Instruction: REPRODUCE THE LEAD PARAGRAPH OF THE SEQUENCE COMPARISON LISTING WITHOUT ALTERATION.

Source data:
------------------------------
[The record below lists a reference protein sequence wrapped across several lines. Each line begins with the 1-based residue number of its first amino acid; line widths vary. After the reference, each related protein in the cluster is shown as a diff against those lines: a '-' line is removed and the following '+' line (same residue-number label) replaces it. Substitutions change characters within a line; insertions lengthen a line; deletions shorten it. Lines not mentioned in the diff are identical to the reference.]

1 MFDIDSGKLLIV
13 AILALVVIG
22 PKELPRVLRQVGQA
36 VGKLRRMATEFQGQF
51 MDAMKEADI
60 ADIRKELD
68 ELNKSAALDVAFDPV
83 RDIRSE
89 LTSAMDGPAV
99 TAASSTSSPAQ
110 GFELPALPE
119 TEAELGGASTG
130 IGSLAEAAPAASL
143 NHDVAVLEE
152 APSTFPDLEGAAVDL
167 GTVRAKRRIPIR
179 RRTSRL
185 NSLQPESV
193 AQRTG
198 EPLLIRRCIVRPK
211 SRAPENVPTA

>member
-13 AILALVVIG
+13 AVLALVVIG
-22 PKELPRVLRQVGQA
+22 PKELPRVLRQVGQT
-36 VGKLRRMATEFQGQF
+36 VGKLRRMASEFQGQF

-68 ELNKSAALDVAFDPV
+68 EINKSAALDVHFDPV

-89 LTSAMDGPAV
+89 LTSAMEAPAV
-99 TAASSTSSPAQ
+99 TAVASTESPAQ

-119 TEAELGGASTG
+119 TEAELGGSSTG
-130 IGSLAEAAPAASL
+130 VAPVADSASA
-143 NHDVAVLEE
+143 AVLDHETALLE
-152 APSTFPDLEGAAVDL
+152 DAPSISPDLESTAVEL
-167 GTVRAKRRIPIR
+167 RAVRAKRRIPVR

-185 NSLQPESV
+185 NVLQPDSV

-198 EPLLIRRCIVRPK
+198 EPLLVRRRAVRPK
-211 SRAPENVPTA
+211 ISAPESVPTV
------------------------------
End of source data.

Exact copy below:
[The record below lists a reference protein sequence wrapped across several lines. Each line begins with the 1-based residue number of its first amino acid; line widths vary. After the reference, each related protein in the cluster is shown as a diff against those lines: a '-' line is removed and the following '+' line (same residue-number label) replaces it. Substitutions change characters within a line; insertions lengthen a line; deletions shorten it. Lines not mentioned in the diff are identical to the reference.]